Predatory publishers are abusing the open access business model where author pays for the publication of article in a journal that is later freely available to anyone with internet connection. For predatory scientific publishing, misleading claims about the journal and its publishing process are typical, as well as fast acceptance of article for publication with little or no peer review. Possible predatory nature of the publisher or journal can be verified at different portals and webpages. Academic libraries are qualified for the support to researchers regarding predatory journals because of their familiarity with scholarly publishing.

Analysis of open access articles and article processing charges
Such analyses show the situation and enable planning of further support for researchers. In the analysis, data was obtained about open access articles of Slovenian researchers, published in 2015, and respective Article Processing Charges (APCs). In Scopus, out of 5,062 articles with publication year 2015 with at least one author from Slovenia, 1,065 articles were openly accessible as publisher’s versions (out of these 864 were published in open access journals and 201 in hybrid journals). Irregardless of the type of journal, the average net APC was 1,609 EUR (1,324 EUR in open access journals and 2,219 EUR in hybrid journals). Public open access funds were not established in Slovenia.

Open access to scientific articles and medical researchers
The analysis indicated that medical researchers at the University of Ljubljana are familiar with open access to publications and also with predatory journals. They believe that the advantages of open access are higher citations and visibility of articles, the disadvantages are Article Processing Charges. The most important criteria of medical researchers when choosing the journal to publish research results are journal impact factor, publisher’s reputation and time, needed for peer-review and article publication. The medical researchers expect library support when searching for the open access literature, when choosing the relevant open access journal, they need the latest information on open access and other support. One of the possibilities to convey information to researchers is open access guide in LibGuides.

The role of academic librarians in the research data lifecycle
Social Science Data Archives analysed the situation and needs regarding preservation and accessibility of research data in Slovenia in the Open Data project (2010-2013) and prepared recommendations for the design of policies and infrastructures. New profiles of experts are needed (data librarian, data journalist, data analyst, data engineer, data steward, data archivist). Academic librarians can convey information on open access mandates for research data and ways for complying as well as about data sources, centres and archives. They can assist in the preparation of data management plans.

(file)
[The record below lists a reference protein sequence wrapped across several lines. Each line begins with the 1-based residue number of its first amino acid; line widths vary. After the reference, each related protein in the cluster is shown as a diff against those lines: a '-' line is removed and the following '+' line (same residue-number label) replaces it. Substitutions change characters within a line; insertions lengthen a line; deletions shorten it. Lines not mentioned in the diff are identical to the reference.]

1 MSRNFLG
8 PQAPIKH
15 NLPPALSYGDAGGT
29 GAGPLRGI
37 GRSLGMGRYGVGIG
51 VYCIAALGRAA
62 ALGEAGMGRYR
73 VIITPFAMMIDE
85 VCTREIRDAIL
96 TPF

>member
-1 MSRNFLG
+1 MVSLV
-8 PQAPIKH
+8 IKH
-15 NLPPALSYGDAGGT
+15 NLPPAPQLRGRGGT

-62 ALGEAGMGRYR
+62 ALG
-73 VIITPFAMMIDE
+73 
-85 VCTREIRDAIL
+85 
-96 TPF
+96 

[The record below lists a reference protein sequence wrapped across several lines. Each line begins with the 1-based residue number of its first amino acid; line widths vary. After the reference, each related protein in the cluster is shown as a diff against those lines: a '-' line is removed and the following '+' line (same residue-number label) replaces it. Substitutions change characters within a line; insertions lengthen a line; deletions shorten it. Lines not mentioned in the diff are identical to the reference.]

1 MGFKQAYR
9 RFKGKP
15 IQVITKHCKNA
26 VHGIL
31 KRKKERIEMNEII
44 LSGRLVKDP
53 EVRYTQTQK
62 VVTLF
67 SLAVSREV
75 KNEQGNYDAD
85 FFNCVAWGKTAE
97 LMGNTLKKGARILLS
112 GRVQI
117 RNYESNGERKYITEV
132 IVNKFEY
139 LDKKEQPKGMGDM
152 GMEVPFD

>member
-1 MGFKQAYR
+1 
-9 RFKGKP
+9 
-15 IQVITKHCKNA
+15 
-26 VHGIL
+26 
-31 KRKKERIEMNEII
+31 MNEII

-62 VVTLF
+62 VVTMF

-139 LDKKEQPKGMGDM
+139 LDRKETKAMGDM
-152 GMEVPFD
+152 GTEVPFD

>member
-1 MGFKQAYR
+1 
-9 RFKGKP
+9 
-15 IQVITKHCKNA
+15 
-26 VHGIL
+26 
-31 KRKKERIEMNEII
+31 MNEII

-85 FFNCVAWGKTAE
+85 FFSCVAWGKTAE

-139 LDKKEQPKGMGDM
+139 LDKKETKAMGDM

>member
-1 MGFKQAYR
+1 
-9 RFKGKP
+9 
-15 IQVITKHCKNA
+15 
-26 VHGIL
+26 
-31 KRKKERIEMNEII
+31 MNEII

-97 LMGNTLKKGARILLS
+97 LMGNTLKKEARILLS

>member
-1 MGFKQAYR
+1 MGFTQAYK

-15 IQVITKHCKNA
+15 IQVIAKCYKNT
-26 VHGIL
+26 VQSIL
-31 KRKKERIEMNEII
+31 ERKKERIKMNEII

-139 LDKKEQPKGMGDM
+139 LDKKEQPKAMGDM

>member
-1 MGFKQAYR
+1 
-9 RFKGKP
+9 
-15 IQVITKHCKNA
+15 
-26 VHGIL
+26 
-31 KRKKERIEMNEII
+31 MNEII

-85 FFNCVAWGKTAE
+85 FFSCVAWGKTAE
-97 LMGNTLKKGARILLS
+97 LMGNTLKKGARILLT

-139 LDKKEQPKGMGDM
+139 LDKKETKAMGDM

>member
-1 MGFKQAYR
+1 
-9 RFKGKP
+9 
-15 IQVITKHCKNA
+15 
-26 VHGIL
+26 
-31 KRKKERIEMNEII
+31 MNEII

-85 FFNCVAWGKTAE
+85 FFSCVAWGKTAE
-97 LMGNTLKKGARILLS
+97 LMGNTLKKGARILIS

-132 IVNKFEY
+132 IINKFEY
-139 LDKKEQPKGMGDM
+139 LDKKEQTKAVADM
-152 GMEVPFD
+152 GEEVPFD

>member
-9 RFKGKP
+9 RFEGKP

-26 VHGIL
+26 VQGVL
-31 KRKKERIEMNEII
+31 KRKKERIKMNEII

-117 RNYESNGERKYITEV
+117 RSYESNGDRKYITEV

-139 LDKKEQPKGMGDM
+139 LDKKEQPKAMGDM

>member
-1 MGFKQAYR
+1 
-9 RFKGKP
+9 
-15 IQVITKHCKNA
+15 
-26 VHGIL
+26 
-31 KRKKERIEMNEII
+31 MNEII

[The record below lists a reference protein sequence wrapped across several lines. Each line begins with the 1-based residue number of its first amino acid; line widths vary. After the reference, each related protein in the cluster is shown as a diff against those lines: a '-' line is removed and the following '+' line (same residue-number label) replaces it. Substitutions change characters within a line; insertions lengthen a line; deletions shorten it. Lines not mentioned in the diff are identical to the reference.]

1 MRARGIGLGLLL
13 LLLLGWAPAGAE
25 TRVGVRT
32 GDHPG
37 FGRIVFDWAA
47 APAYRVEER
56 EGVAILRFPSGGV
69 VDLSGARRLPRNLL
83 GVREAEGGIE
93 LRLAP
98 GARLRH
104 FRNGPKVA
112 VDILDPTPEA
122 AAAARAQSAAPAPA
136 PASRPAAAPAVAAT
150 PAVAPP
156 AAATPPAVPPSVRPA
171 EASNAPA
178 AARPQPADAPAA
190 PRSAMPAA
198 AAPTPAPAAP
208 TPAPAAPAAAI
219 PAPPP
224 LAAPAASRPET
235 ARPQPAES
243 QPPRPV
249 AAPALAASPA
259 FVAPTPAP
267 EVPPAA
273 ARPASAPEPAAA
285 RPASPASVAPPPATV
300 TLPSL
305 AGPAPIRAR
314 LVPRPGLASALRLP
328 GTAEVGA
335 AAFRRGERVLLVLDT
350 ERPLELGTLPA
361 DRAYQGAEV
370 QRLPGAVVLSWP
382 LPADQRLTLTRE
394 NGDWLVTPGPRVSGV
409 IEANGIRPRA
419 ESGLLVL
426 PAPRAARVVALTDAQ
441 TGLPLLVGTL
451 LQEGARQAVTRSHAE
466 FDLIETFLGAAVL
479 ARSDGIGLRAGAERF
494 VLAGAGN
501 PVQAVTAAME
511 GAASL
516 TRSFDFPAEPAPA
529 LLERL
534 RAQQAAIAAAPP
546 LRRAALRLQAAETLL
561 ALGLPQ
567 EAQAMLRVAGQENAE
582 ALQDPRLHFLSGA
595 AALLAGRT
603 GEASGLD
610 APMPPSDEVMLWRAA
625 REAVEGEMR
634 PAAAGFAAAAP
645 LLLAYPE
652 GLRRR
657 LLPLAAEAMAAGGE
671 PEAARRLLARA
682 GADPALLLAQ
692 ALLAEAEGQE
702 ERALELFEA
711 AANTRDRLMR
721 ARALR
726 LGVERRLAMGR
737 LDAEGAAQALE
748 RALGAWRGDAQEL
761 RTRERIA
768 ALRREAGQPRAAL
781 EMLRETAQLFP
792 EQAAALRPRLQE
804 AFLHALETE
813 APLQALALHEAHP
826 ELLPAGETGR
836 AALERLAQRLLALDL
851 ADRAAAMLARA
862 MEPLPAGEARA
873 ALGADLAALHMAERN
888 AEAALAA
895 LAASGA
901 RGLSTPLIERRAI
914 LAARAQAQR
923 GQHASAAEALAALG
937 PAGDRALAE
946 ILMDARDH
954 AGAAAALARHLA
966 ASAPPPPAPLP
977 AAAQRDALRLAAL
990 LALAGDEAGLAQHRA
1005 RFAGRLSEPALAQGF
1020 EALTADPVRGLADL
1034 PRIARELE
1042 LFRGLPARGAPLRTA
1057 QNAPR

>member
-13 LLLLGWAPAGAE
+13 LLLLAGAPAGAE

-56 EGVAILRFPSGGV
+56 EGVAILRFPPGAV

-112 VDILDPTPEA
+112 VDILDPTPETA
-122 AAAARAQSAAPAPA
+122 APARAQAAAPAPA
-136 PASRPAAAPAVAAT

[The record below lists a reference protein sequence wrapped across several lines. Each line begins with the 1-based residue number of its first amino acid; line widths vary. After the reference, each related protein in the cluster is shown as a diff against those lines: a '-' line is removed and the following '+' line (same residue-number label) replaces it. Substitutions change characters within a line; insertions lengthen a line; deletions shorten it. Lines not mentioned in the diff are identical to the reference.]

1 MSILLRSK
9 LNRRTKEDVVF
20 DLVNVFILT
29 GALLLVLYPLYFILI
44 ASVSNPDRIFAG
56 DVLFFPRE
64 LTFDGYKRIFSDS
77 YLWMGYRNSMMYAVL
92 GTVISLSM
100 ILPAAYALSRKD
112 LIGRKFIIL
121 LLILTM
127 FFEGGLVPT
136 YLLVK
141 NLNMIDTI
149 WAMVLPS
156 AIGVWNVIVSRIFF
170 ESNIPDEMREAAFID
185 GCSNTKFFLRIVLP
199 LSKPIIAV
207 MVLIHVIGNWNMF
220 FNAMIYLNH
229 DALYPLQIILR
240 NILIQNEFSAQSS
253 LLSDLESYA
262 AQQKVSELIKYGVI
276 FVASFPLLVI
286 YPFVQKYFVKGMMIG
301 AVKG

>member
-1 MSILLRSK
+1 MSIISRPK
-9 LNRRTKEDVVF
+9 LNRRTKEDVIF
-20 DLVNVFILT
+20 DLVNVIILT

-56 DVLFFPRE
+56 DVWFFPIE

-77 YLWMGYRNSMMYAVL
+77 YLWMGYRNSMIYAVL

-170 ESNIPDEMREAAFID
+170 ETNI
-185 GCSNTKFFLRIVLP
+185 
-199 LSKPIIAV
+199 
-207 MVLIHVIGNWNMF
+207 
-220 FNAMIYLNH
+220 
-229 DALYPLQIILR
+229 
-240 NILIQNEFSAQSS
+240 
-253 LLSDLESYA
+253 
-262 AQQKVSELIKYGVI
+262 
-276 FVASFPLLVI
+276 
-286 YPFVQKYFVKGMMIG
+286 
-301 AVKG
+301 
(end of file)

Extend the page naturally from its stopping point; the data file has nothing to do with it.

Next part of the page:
Preservation of scientific information
According to ISO 14721 standard on Open Archival Information System (OAIS) the main functions of digital preservation are collection of digital objects, preservation and curation as well as access. The selection of preservation strategy depends on what is considered to be important to preserve. Important aspects for preserving access to digital information are archival master files, metadata, unique identifiers and trustworthy repositories. The academic libraries must consider the preservation requirements already during the development of the digital archive.

Conclusions
The goals of the European Commission and the Government of the Republic of Slovenia are 100 percent open access by 2020 and 100 percent openness of publications, published in 2020, in 2021. The two policy makers and funders are carrying out or planning the open research data pilot. The European Commission is also carrying out other activities for the establishment of the open science environment in the European Research Area. In the middle of 2017, a part of needed (national) infrastructures and processes for supporting Slovenian researchers in open science is established and working. A lot of work still needs to be done to attain the open access goals and Slovenian academic libraries can take part. Similarly, in other ERA countries, academic libraries can offer support for different components of open science and to different stakeholders.

References
Bezjak, S. The role of librarians in the research data lifecycle. 2017.
Dobnikar, M. National Strategy of Open Access to Scientific Publications and Research Data in Slovenia 2015-2020 and the action plan. 2017.
Kavčič-Čolić, A. Digital preservation challenges in libraries. 2017.
Kotar, Mi. Will my article be cited if open access? 2017.
Kotar, Mo. Infrastructure for open science in Slovenia. 2017.
Kotar, Mo. Open science in the European Research Area. 2017.
Pušnik, M. Analysis of open access publications of researchers from Slovenia: economics and quality. 2017.
Rožić, A. Researchers’ attitudes towards open access and the support of the Central Medical Library. 2017.
Vončina, M. Providing support in an environment of unethical scholarly publishing. 2017.

Photo Credits for the featured image: Foto studio Nora, d. o. o.

Mojca Kotar

Mojca Kotar, Assistant Secretary General of the University of Ljubljana in the University Office of Library Services. OpenAIRE National Open Access Desk for Slovenia.